Skookum Dam removal highlights

Free-flowing Fawcett Creek after the removal of the Skookum Dam.

Free-flowing Fawcett Creek after the removal of the Skookum Dam.

Not all stream barriers are located at road crossings. The earthen Skookum Dam on Fawcett Creek, built in 1965 atop a natural slide, was at risk of failing, endangering homes and bridges downstream while cutting off access for numerous species to almost two miles of upstream habitat, including the Tillamook watershed’s only lake system. To avoid catastrophe and restore habitat, the Tillamook Bay Watershed Council and numerous SSH partners worked together to remove of the dam, rebuild the stream channel and plant the construction area with native vegetation.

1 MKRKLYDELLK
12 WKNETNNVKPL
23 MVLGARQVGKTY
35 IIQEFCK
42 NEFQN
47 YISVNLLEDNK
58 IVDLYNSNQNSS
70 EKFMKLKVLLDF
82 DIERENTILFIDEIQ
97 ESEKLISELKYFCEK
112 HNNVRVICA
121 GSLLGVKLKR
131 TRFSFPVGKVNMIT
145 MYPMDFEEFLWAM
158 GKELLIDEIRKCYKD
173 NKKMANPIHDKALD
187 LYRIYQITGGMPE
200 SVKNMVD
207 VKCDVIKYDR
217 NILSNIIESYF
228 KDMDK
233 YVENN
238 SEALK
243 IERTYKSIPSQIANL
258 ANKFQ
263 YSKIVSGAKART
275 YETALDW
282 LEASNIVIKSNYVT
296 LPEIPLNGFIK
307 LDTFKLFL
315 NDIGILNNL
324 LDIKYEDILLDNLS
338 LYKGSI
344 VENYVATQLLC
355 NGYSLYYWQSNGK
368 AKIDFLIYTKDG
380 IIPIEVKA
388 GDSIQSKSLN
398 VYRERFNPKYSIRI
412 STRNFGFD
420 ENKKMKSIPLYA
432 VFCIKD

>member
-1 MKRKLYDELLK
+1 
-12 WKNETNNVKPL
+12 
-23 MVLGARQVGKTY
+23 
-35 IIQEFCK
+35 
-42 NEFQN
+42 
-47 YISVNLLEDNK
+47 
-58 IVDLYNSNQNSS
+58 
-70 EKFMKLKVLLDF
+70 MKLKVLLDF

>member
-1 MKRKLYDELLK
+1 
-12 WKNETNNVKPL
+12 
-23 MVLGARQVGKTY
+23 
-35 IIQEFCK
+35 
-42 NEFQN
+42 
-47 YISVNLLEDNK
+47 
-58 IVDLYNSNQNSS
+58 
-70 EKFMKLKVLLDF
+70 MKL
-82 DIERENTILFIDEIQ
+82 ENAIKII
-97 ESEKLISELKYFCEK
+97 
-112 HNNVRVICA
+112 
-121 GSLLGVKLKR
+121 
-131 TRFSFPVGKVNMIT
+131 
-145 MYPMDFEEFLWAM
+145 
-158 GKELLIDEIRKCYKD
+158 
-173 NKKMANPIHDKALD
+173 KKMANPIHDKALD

Gravels are now moving in, legacy wood is emerging, and pools and backwaters are forming, setting the stage for spawning and rearing as fish move back into the area — while bridges and homes now stand in safety downsteam. The restored system is an excellent example of a project with dual conservation and public safety benefits.

LKE Corporation was the construction company, and engineering was provided by River Design Group and Boatwright Engineering.


• 2 miles of stream habitat plus the watershed’s only lake reopened to 5 fish species and other aquatic organisms

• Relief from danger of flooding to homes and bridges downstream


Tillamook Bay Watershed Council, City of Tillamook, US Fish and Wildlife Service, Tillamook Estuaries Partnership, Oregon Watershed Enhancement Board, OR Dept. of Fish and Wildlife